Agartala: The High Court of Tripura has appointed a High-Powered Committee to carry out a thorough and detailed physical inspection of all the Shri Radhe Krishna Temple Elephant Welfare Trust at Jamnagar in Gujarat.
Sudipa Nath, a practicing advocate of Agartala, had filed a Public Interest Litigation (PIL) with prayers to seek a direction restraining transfer and transportation of captive bred elephants from Northeast India to the trust in Jamnagar in Gujarat.
The petitioner had sought for an order directing an inquiry into the past transfers and transport of elephants from Northeast India states to the Shri Radhe Krishna Temple Elephant Welfare Trust at Jamnagar in Gujarat.
Sudipa Nath also submitted with prayers to direct the authorities to reclaim the elephants from trust at Jamnagar, and to remove them from the ‘life of torture, suffering and cruelty.’
After hearing both the sides, Chief Justice Indrajit Mahanty and Justice S. G. Chattopadhyay of High Court of Tripura appointed a High-Powered Committee (HPC) under the Chairmanship of Justice Deepak Verma (Former Judge, Supreme Court of India) to look into the issue.
The high court requested the HPC to carry out the inspection by November 17.
Director General of Forests and Head of Project Elephant Division of the MoEF, Member Secretary, Central Zoo Authority, and Chief Wildlife Wardens of Tripura and Gujarat have also been appointed members of the High-Powered Committee (HPC).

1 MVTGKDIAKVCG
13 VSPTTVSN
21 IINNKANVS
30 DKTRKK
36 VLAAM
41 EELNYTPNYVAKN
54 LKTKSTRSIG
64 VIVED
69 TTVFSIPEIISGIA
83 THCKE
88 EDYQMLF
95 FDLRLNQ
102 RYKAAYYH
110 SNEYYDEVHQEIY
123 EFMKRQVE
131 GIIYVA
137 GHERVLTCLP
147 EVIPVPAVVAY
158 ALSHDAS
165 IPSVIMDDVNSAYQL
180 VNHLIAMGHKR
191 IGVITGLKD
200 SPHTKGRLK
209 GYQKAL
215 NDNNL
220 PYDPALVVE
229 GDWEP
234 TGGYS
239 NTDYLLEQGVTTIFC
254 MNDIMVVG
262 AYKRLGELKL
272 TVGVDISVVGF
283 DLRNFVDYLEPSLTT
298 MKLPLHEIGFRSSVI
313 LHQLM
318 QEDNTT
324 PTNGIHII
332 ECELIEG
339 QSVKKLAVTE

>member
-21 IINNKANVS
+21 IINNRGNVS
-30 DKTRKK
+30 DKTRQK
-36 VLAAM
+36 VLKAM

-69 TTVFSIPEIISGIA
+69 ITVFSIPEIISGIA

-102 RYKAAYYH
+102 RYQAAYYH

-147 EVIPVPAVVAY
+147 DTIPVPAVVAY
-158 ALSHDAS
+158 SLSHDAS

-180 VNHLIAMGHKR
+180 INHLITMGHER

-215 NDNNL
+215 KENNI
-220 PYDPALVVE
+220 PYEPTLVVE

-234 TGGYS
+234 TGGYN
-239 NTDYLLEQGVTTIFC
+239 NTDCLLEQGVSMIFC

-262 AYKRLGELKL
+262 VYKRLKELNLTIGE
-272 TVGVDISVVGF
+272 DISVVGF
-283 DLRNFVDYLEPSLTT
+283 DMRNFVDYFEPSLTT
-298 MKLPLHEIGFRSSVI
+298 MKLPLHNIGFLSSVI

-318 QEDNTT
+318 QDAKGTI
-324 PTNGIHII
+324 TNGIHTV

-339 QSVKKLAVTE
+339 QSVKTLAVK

The High Court of Tripura also said in its order that the chairman of the HPC shall co-opt an expert having experience of elephant management as a member of of the committee. The Chairman of HPC may also consider taking assistance of the Chairman, Animal Welfare Board of India, the order said.
The court ordered that the members of the HPC shall carry out a thorough and detailed physical inspection of the Elephant Trust at Jamnagar. The HPC shall be entitled to access and inspect all areas and facilities of the Trust.
The high court order said the HPC shall be entitled to access and inspect all documents of the Elephant Trust at Jamnagar and be entitled to interview and question the staff and officers of the Trust.
The high court directed the officials of the Elephant Trust not to interfere with or restrict the members of the HPC from carrying out their inspection in any manner. The Chairman of HPC shall be entitled to take assistance of as many professionals, including photographers, videographers, vets, architects as he deems fit, for the purpose of the inspection.
The Chairman of the HPC may direct formation of one or more groups consisting of at least 3 members to carry out a physical inspection and look into the allegation that the elephants are purported to be captured from the wild.
The HPC has also been directed to make a report within a period of two weeks from the date of communication of the order.
The Chairman of the HPC shall then forward his recommendation Elephant-wise to the concerned Chief Wildlife Warden either recommending or not recommending the completion of the transfers, as the case may be, the high court order said.
The high court directed the Project Elephant Division of the Ministry of Environment, Forests and Climate Change to issue necessary directions to all Chief Wild Life Wardens to take all steps necessary to curb and put to an end, the capturing of wild elephants.
The high court ordered a census of all elephants in captivity of private persons or government departments and creation of an inventory with their name, details of ownership certificate, microchip number and photograph.
The high court also directed a proper DNA sequencing for new offspring to be conducted so as to identify and prevent capture of young elephants from the wild.